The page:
THE identities of two youths charged with a murder in Oxford were revealed on two BBC news broadcasts, a court heard.

A judge today referred the case for further investigation after the incident breached a reporting restriction protecting the names of the accused 15 and 17-year olds.

A representative of the media organisation apologised for the error and said that court reporting training would be given to staff at South Today.

Outlining the case at Oxford Crown Court today Judge Ian Pringle QC said the names of two defendants charged with a murder in Wood Farm were protected by a court order – known as a Section 45 reporting restriction – because of their youth.

It means they cannot be named or identified until they reach the age of 18 or a judge lifts the order.

The 15-year-old boy from Banbury and a 17-year-old boy from Milton Keynes, who both cannot be named, are charged with killing Robin Williamson in the Wood Farm area of Oxford on October 27 last year.

They are set to stand trial for that allegation on January 18 next year.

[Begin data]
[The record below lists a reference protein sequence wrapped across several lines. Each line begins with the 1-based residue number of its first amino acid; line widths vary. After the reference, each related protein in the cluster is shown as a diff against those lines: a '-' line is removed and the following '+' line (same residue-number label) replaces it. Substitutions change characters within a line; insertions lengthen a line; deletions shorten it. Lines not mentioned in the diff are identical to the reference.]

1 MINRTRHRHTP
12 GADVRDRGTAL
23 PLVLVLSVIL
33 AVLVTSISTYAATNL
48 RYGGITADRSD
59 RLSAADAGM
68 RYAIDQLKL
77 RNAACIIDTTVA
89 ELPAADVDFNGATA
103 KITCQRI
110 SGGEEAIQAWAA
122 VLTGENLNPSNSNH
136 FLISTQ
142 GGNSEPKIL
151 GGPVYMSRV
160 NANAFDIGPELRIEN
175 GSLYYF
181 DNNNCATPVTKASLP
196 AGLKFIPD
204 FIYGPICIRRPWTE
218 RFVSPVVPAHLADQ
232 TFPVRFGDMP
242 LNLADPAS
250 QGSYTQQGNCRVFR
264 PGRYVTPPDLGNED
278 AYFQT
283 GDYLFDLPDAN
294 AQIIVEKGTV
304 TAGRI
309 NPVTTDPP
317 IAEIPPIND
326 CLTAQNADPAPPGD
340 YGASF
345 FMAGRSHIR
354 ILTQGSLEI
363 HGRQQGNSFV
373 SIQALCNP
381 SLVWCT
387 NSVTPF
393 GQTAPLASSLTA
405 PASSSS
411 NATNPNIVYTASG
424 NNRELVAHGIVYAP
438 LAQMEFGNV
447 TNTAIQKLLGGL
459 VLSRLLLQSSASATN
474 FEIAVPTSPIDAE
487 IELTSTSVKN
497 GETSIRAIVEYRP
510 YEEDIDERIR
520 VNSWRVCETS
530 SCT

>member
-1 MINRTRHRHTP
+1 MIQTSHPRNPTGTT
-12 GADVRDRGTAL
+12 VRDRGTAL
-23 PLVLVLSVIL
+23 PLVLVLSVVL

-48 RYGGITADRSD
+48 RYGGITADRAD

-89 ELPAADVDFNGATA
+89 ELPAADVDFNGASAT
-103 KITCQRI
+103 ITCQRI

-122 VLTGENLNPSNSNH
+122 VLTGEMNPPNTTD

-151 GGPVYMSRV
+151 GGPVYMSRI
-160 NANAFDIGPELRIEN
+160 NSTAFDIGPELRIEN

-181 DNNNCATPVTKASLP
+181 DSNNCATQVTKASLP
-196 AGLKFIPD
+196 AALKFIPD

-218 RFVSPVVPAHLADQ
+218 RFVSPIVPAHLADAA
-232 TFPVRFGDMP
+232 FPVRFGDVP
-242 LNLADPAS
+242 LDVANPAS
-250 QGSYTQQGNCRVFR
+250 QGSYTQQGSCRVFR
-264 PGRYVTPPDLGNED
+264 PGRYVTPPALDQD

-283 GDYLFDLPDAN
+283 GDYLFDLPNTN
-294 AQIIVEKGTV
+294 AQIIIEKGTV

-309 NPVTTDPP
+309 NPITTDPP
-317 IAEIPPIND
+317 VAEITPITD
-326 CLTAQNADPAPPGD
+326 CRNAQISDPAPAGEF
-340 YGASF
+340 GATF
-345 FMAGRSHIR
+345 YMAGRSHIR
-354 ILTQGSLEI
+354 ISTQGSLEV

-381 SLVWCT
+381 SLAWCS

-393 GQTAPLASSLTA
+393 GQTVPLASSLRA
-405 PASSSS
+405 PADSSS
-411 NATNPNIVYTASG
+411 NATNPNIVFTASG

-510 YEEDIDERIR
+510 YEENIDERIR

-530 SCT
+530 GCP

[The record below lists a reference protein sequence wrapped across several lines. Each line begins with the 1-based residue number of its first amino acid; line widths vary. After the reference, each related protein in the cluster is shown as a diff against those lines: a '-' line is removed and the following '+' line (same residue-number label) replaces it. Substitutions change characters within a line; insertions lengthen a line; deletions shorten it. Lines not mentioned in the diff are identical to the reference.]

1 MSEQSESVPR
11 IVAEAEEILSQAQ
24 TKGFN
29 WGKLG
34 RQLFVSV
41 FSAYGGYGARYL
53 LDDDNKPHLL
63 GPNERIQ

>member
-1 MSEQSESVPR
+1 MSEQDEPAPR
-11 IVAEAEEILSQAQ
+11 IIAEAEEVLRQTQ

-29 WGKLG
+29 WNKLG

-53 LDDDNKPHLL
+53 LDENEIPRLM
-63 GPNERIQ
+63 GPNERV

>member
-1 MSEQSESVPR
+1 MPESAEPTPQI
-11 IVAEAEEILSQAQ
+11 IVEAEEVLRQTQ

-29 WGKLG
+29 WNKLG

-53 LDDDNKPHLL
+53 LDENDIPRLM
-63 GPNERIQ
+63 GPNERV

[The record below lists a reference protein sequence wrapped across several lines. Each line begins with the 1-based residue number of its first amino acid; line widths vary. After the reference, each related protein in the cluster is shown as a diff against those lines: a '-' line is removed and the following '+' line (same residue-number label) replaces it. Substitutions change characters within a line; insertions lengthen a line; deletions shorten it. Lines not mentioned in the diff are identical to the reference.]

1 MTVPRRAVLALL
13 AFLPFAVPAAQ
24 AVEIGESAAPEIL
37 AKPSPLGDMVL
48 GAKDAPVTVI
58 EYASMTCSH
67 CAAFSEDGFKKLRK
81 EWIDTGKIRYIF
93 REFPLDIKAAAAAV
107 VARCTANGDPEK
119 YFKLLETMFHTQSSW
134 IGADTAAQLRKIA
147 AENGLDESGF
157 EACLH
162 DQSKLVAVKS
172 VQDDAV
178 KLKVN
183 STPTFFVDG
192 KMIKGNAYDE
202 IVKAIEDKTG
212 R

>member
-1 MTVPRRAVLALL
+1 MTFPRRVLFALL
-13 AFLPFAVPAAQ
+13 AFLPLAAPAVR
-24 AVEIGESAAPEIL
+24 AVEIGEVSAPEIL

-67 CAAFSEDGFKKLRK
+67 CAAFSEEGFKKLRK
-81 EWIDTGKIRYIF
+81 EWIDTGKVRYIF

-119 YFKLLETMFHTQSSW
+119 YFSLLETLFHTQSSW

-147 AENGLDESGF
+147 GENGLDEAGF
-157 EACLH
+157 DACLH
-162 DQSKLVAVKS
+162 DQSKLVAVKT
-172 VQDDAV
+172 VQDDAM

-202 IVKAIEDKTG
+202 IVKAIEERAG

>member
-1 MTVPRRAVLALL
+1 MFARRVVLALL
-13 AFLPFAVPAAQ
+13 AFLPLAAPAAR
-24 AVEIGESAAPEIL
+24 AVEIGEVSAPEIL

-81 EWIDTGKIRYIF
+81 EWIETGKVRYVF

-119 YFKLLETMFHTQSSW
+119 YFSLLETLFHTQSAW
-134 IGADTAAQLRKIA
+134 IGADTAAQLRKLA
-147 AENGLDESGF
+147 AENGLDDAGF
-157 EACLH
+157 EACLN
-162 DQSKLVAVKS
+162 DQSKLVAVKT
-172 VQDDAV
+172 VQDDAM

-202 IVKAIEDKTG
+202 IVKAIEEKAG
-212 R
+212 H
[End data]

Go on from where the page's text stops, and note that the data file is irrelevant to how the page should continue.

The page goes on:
The youths appeared at the same court for a preliminary hearing of their case on Friday, and it was the reporting of that hearing which breached the restrictions put in place by the court.

In a news bulletin from the BBC at both 6.30pm and 10.30pm the defendants were fully named and their ages were given as well as where they were from.

Judge Pringle said it was a ‘clear breach’ of the reporting restriction.

Deciding if the matter was a case of contempt of court he said breaching a Section 45 order was a ‘summary offence punishable by a fine.’ He said as a result he would report the matter but it would not be treated as contempt.

He added that had he been treating the case as a contempt of court matter he would consider the case ‘fully purged’ and added: “I would probably take no further action.”

Representatives from the BBC were also at court for the hearing, including BBC South Today editor Richard Spalding, head of journalism Declan Wilson, and legal director Nick Wilcox (pictured outside court).

Defending the organisation, Ben Gallop said the BBC accepted the breach and ‘recognised the importance of reporting restrictions.’

He said: “The BBC is proud of the rigorous training and standards it holds its journalists to and as a result this is a matter of great regret.”

He said that staff at BBC South Today would ‘undertake refresher training for court reporting’ and that a review would be held for training that is already undertaken at the BBC.

The matter was reported by the judge and the trial of the alleged murder will go ahead in January as originally agreed.